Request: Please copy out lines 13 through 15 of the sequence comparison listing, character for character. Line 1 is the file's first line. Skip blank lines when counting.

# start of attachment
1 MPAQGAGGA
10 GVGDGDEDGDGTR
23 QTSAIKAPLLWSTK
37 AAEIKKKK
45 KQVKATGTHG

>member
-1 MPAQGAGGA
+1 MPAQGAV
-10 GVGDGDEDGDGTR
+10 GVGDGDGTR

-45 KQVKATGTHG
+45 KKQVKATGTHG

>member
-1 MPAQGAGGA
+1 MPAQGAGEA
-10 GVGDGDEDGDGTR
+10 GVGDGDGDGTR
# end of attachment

>member
-1 MPAQGAGGA
+1 MPAQGAGEA